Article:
I’ve been reading some non-fiction lately; my mind hasn’t been clear or steady enough to continue reading fiction–a malaise that has come and gone since the beginning of the pandemic in 2020–so I’ve been focusing more on non-fiction when I am reading lately. I’ve got a really interesting book called Charlie Chan: The Untold Story of the Honorable Detective and His Rendezvous with American History by Yunte Huang, which is absolutely fascinating. I loved the Charlie Chan movies when I was a kid (neither knowing nor comprehending how racist they were, not to mention their “yellowface” aspects)–again, the influence of my grandmother–and I read some of the Earl Derr Biggers novels when I was a teenager. I am really interested in getting into the meat of this book, since the character was beloved but is problematic in our more enlightened time; can the stories and the character be reclaimed from the morass of stereotyping and cultural colonialism the books and films were steeped in so deeply? Reading the introduction to the book yesterday did again make me feel like gosh, I wish I was educated enough in criticism and the writing of non-fiction to produce this type of work; there are any number of books and writers and characters I would love to explore and dissect and deconstruct. But alas, I do not have that background or education, nor do I have the necessary egotism/self-confidence in my own intellect to believe that I could come up with anything interesting or constructive or scintillatingly brilliant to say that hasn’t already been side (although I have an interesting take on Rebecca I would love to write about someday). I’d love to write about the heyday of romantic suspense and the women who hit the bestseller lists throughout the 50’s-80’s writing those books (Whitney, Stewart, Holt being the holy trinity); deconstructing the themes and tropes and tracing their evolution as the role of women in society began to change during the decades they wrote their novels.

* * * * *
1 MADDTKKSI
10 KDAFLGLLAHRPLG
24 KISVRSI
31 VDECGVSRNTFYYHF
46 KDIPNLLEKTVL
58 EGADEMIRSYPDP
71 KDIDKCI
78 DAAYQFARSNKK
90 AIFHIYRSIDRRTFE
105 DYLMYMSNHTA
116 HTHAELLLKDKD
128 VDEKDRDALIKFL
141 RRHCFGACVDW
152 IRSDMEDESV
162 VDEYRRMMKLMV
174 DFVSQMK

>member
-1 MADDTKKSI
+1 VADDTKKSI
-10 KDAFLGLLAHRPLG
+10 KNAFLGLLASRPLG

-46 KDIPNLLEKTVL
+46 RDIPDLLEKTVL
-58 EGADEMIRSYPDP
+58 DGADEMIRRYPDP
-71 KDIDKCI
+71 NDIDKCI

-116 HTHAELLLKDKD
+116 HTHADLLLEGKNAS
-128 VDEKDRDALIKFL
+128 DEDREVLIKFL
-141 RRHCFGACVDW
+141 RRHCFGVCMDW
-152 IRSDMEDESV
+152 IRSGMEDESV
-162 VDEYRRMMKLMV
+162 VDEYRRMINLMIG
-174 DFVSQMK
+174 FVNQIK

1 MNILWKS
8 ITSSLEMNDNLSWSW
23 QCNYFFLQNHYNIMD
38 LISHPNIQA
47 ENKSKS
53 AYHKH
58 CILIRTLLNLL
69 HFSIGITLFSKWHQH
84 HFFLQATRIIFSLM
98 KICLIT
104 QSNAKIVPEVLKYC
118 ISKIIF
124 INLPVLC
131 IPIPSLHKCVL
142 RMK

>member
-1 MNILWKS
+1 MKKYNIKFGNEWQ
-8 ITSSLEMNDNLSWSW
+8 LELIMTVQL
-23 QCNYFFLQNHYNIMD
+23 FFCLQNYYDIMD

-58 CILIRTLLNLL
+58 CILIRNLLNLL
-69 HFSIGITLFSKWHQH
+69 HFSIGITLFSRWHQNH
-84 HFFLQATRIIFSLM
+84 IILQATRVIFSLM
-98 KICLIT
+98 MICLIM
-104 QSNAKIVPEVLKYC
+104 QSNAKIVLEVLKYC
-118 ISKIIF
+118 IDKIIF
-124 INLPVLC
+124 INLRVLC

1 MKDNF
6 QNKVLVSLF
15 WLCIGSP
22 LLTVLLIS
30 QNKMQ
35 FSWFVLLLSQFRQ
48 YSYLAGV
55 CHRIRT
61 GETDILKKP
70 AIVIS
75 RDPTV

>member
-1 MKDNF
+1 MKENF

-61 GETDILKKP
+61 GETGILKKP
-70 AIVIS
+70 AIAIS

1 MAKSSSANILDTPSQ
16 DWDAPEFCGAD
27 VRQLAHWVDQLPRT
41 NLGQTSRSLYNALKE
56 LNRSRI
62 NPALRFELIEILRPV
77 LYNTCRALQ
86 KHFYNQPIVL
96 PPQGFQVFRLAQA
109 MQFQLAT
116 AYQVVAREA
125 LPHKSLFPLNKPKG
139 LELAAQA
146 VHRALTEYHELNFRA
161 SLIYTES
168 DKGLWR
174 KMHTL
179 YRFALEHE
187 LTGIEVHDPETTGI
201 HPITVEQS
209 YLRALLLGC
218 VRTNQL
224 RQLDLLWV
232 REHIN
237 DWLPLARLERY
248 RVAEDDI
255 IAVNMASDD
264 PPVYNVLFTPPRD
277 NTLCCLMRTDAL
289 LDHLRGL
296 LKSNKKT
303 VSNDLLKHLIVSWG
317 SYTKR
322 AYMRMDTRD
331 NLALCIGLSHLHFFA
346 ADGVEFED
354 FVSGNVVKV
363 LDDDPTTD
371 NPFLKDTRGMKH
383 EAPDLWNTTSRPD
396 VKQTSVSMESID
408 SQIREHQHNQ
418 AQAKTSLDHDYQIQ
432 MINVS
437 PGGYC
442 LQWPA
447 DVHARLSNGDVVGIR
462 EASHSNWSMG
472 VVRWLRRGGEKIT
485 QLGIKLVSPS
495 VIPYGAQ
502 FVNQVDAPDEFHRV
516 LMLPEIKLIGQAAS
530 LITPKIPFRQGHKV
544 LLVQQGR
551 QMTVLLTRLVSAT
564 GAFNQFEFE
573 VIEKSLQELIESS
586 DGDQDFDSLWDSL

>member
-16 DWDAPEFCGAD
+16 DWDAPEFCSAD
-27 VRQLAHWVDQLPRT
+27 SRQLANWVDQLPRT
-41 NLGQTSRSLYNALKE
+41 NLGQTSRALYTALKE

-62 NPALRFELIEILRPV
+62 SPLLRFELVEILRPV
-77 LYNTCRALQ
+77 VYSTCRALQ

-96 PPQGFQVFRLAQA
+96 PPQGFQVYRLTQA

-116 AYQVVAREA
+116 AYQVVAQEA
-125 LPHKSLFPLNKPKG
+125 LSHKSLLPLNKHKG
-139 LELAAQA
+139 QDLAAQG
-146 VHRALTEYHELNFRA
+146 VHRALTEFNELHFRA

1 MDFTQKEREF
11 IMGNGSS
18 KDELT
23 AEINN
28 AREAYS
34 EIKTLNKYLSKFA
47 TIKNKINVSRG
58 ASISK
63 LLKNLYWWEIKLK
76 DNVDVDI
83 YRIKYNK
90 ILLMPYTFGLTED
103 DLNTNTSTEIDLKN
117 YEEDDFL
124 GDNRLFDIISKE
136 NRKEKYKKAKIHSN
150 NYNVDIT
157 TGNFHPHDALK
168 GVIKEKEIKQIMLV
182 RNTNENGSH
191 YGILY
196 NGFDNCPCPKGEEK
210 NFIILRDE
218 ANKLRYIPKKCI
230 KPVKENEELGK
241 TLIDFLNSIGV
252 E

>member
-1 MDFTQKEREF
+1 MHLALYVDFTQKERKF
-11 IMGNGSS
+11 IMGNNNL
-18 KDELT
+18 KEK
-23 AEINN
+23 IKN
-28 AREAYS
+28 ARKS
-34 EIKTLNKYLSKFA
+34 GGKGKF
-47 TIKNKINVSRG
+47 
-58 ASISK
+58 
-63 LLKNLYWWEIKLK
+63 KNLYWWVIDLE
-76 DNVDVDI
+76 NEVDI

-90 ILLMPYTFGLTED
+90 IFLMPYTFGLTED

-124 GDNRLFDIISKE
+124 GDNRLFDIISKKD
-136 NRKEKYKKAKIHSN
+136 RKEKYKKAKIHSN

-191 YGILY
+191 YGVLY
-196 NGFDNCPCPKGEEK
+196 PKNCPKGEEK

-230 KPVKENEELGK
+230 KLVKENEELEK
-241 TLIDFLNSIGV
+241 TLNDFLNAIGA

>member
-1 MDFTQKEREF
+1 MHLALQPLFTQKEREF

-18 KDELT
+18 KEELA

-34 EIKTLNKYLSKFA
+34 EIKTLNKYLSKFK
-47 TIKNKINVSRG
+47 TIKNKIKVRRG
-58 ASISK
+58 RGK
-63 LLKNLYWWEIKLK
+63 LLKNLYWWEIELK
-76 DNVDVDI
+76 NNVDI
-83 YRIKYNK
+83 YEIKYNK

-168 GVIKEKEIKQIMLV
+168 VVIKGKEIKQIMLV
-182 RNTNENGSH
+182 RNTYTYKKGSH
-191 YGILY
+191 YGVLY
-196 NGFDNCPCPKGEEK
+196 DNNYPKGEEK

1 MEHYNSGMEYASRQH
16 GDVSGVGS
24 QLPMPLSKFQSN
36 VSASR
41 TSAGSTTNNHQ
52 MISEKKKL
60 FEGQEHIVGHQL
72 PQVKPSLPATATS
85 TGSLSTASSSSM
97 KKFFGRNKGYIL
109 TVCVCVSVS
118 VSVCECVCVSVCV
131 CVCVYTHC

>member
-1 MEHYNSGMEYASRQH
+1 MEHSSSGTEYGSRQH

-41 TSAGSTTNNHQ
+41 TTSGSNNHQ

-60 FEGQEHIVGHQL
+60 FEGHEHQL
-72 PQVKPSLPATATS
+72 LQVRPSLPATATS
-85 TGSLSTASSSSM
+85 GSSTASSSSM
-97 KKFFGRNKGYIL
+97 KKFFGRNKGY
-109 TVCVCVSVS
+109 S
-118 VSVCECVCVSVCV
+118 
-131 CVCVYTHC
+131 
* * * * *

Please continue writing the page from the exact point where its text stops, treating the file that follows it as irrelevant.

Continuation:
I also bought an ebook about the children of Nazis, which is something that has always fascinated me; how did and have Germany and Germans dealt with, and continue to deal with, their horrific and genocidal past?
Obviously, as a Southerner, I am curious to see how one deals with a horrific history.
And on that note, I am heading into the spice mines. Y’all have a lovely Sunday, and I will check in with you again tomorrow.
Saturday in the Lost Apartment and all seems to be well. I slept late as I had planned–maybe a bit too late, but I also stayed up late to finish doing the laundry (it’s such an exciting and always oh-so-glamorous life I live here in the Lost Apartment. I have to run some errands a little later on–mail, make groceries, prescriptions, library–and some things to do around here to touch up and clean a bit. I want to do some writing and reading today as well as just relax and enjoy the day a bit. We finished watching The Sandman this week, which was incredible–I think everyone can enjoy it, frankly, and it’s so creative and smart and visually breathtaking; a sweep of technical Emmys would be incredibly well-deserved; but it’s also a fantasy show built upon a mythology that originated in the DC Comics super-hero world, so it probably won’t be taken as seriously by the Emmy voters as it should…but then again they were also all about Watchmen (which was, frankly, superb), so you never know. Game of Thrones didn’t do too badly with the Emmys, either. Regardless, The Sandman is brilliant and I highly recommend it.